The Consumer Council has taken manufacturers of dehumidifiers to task for inflating the dehumidifying capacity of their products unrealistically.
This followed a test on 12 dehumidifier samples comprising 8 models of the compressor type (with claims of capacity ranging from 14L to 18L of moisture a day), 3 models of the desiccant type (with claims of capacity of 6L a day), and 1 model of the hybrid type (with claims of capacity of 12L a day).
In the test, all manufacturers were found to adopt test conditions in their favour to measure the dehumidifying capacity of their products.
Of the 12 samples, 9 based their rating of capacity at conditions of 30℃ temperature and 80% relative humidity (RH). The other 3 samples were based on 32℃ and RH 80%, or 30℃ and RH 85%.
The Council is critical of this approach as it might not accurately reflect the indoor environment when the dehumidifier is operating with the windows closed.
In actual usage, the relative humidity will become progressively lower after the appliance has been in operation for a while; therefore, the humidity does not stay consistently at a high level.
A more realistic measurement of dehumidifying capacity is laid down in the US Association of Home Appliance Manufacturers (ANSI/AHAM) standard for the traditional compressor type, which sets the test conditions at 26.7℃ and RH 60%.
This is the same standard test environment stipulated in the Voluntary Energy Efficiency Labelling Scheme of the Electrical and Mechanical Services Department (EMSD) which covers compressor type dehumidifiers.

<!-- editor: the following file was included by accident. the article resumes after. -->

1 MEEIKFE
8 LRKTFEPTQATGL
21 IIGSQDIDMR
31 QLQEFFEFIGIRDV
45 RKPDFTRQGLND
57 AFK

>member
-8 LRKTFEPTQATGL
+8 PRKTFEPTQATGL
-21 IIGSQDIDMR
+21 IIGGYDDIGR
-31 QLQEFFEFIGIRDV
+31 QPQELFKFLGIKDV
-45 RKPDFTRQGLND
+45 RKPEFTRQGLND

The problem of over-claims of dehumidifying capacity was observed when the samples were tested against their own test environment (30℃ and RH 80%). The results showed that half of the dehumidifier samples (6 out of 12) were less than their own claims in capacity, by 5% to 16%.
The Council has forwarded the findings to the Customs and Excise Department for any follow-up action deemed necessary.
The samples were also tested against the standard test environment (26.7℃ and RH 60%).
The results when measured against the actual capacity based on the manufacturers' commonly used test environment, notably for the compressor type and hybrid type, showed that the discrepancy could be as high as 1.5 times.
In addition to dehumidifying capacity, the samples were also tested for energy efficiency.
At standard test environment (26.7℃ and RH 60%), the energy efficiency of the dehumidifiers varied substantially with the biggest difference reaching nearly 3 times.
Generally, the compressor type samples were more energy efficient than the desiccant type samples, with the hybrid type samples somewhere in between.
On safety, 5 samples were found to be less than entirely satisfactory in all safety test items. But the EMSD has advised that such minor deficiencies should pose no safety hazards in normal operation.
Consumers are nevertheless advised to use with due care; and do not forget to unplug the dehumidifier before cleaning the appliance.
For more details on their performance, consumers can refer to the test report in CHOICE.
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